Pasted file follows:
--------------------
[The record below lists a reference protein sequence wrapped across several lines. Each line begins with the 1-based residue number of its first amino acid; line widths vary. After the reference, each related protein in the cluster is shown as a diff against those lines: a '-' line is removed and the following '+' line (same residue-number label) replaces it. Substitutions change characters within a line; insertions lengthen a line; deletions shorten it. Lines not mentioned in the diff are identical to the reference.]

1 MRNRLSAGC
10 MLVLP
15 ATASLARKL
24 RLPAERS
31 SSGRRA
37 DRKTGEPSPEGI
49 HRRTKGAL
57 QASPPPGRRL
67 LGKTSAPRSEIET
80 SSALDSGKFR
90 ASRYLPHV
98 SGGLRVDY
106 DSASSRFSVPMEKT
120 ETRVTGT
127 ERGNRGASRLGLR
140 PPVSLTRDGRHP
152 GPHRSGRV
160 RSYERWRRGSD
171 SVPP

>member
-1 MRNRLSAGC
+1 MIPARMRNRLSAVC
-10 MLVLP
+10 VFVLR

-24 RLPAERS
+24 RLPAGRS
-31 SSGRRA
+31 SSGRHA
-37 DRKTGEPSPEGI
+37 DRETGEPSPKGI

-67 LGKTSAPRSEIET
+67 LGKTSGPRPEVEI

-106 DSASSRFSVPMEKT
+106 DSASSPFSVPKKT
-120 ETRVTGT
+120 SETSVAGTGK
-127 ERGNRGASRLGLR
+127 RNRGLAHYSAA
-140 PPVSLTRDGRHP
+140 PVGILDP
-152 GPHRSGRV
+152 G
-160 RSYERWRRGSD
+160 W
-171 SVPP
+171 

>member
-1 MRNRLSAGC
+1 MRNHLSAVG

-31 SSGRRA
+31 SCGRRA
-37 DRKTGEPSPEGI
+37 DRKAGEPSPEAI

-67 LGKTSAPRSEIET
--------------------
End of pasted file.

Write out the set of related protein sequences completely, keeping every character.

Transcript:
[The record below lists a reference protein sequence wrapped across several lines. Each line begins with the 1-based residue number of its first amino acid; line widths vary. After the reference, each related protein in the cluster is shown as a diff against those lines: a '-' line is removed and the following '+' line (same residue-number label) replaces it. Substitutions change characters within a line; insertions lengthen a line; deletions shorten it. Lines not mentioned in the diff are identical to the reference.]

1 MRNRLSAGC
10 MLVLP
15 ATASLARKL
24 RLPAERS
31 SSGRRA
37 DRKTGEPSPEGI
49 HRRTKGAL
57 QASPPPGRRL
67 LGKTSAPRSEIET
80 SSALDSGKFR
90 ASRYLPHV
98 SGGLRVDY
106 DSASSRFSVPMEKT
120 ETRVTGT
127 ERGNRGASRLGLR
140 PPVSLTRDGRHP
152 GPHRSGRV
160 RSYERWRRGSD
171 SVPP

>member
-1 MRNRLSAGC
+1 MIPARMRNRLSAVC
-10 MLVLP
+10 VFVLR

-24 RLPAERS
+24 RLPAGRS
-31 SSGRRA
+31 SSGRHA
-37 DRKTGEPSPEGI
+37 DRETGEPSPKGI

-67 LGKTSAPRSEIET
+67 LGKTSGPRPEVEI

-106 DSASSRFSVPMEKT
+106 DSASSPFSVPKKT
-120 ETRVTGT
+120 SETSVAGTGK
-127 ERGNRGASRLGLR
+127 RNRGLAHYSAA
-140 PPVSLTRDGRHP
+140 PVGILDP
-152 GPHRSGRV
+152 G
-160 RSYERWRRGSD
+160 W
-171 SVPP
+171 

>member
-1 MRNRLSAGC
+1 MRNHLSAVG

-31 SSGRRA
+31 SCGRRA
-37 DRKTGEPSPEGI
+37 DRKAGEPSPEAI

-67 LGKTSAPRSEIET